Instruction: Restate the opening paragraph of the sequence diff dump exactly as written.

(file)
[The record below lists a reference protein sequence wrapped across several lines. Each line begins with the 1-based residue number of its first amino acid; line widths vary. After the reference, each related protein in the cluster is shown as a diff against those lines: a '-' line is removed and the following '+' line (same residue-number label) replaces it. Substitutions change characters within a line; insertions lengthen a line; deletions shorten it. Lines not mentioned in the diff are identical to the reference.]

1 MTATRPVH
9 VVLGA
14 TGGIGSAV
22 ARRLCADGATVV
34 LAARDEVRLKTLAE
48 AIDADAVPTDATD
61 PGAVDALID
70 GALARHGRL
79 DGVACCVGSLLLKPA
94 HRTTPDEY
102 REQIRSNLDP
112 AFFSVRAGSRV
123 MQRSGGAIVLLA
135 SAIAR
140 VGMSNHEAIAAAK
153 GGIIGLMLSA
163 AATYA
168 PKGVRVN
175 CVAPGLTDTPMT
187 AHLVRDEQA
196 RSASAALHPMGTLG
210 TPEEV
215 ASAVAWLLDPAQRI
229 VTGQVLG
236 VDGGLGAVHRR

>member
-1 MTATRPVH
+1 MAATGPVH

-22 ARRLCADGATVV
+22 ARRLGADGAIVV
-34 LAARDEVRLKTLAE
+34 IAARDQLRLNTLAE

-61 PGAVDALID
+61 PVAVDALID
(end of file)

[The record below lists a reference protein sequence wrapped across several lines. Each line begins with the 1-based residue number of its first amino acid; line widths vary. After the reference, each related protein in the cluster is shown as a diff against those lines: a '-' line is removed and the following '+' line (same residue-number label) replaces it. Substitutions change characters within a line; insertions lengthen a line; deletions shorten it. Lines not mentioned in the diff are identical to the reference.]